Stress is common when moving from one location or environment to another, but most people get over it relatively easily. When moving affects an individual’s physical and mental health, it is known as relocation stress syndrome (RSS) or transfer trauma. RSS can go beyond normal stress, causing health complications. It is common when moving senior loved ones to personal care communities. There are ways to handle relocation stress when moving to senior living.
Relocation Stress Syndrome
Relocation stress syndrome (RSS) can affect senior adults as they move to retirement communities. Individuals with a history of anxiety, depression, PTSD, pain and other health problems are especially susceptible to RSS. Seniors who have experienced traumatic events, those who experience neuroticism or tend to avoid stressors, and those with existing health conditions often develop RSS. People experiencing acute stress disorder or chronic pain are more likely to suffer from relocation stress syndrome.
Symptoms of Relocation Stress Syndrome
Recognizing signs of RSS can help to prepare the individual for the move. Symptoms of RSS usually occur in the first month after moving. Ongoing symptoms can be minor or severe, depending on the individual. Minor symptoms include changes in sleeping and eating habits, while major changes include anxiety and depression. Other symptoms include anger, apprehension, confusion, dependency, withdrawal, insecurity and loneliness. Physical symptoms include headaches, body aches, falls, stomach problems and weight changes.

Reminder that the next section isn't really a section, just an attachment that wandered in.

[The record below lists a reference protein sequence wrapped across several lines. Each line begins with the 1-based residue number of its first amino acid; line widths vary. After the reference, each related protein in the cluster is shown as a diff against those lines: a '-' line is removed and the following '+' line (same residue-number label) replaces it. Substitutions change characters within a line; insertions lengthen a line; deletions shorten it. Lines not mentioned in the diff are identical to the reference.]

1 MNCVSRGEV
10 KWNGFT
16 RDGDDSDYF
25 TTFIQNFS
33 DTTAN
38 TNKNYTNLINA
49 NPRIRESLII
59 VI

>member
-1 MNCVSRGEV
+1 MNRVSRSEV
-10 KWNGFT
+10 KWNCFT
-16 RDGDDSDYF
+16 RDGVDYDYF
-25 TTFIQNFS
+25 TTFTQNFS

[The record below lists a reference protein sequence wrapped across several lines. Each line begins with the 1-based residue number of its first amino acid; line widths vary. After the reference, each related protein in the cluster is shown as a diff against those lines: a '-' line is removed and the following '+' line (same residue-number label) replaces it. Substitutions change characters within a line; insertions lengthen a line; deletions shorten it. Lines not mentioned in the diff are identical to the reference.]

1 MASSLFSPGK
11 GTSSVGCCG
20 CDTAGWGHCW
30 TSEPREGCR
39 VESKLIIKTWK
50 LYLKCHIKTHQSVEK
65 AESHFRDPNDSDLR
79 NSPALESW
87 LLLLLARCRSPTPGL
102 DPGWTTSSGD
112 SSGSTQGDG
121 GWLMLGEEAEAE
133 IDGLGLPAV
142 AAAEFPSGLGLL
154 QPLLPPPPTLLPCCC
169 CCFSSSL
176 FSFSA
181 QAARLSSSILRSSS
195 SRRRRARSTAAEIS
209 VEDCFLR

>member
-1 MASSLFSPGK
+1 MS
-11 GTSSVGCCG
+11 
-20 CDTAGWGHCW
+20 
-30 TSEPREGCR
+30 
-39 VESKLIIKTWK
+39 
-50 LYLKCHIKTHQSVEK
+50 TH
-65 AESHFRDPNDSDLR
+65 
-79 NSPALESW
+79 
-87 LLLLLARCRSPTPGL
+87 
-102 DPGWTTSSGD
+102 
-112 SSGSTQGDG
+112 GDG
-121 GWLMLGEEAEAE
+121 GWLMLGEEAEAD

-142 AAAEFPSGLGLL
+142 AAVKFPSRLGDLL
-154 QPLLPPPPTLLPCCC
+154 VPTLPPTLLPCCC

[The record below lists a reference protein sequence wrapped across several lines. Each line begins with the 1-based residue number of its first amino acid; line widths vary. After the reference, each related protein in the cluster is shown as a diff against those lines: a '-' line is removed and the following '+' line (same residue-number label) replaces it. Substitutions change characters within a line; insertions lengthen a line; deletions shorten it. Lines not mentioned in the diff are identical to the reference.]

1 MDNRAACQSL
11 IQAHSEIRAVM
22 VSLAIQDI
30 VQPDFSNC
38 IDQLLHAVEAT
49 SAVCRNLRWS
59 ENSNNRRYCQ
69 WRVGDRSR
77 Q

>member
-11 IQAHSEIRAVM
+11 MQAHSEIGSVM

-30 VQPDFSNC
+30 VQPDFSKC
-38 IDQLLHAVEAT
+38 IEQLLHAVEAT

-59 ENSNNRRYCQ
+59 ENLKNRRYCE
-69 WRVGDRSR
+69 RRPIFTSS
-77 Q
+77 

Tips for Handling RSS in Senior Living
There are measures you can implement to reduce the chances of developing RSS. The hardest part of the move is feeling at home in the new environment. The following steps will make the transition easier.
- Involve your loved one when making decisions about moving to a retirement community.
- Choose a retirement community that will fit your loved one’s interests and values.
- Consult the senior lifestyle counselor and team members to make the transition easier.
- Ensure that your loved one knows what is happening by keeping them in the loop.
- Acknowledge your parent or loved one has fears and listen to their concerns.
- Validate your loved one’s feelings.
- Use personal belongings to recreate the old home in the new apartment.
- Discuss the benefits of moving to the community.
- If possible, arrange for your loved one to meet with seniors living in communities before the move.
- Encourage your loved one to get involved in social activities in the new community.
Treating Relocation Stress Syndrome
If you suspect your loved one is experiencing RSS, contacting a professional can help. A therapist can help them to work through the underlying issues causing the stress. Retirement communities have therapists who work with new members and encourage them to interact or socialize with others. How you address the issue of moving can determine how your loved one reacts. Acknowledge that the relocation is a big change and understand the sadness and fears associated with it. Involve other family members and friends in the preparations.
Learning to recognize the signs of RSS will go a long way in preparing your loved one for senior living. The stress usually subsides over time, but you should not hesitate to get professional help where necessary.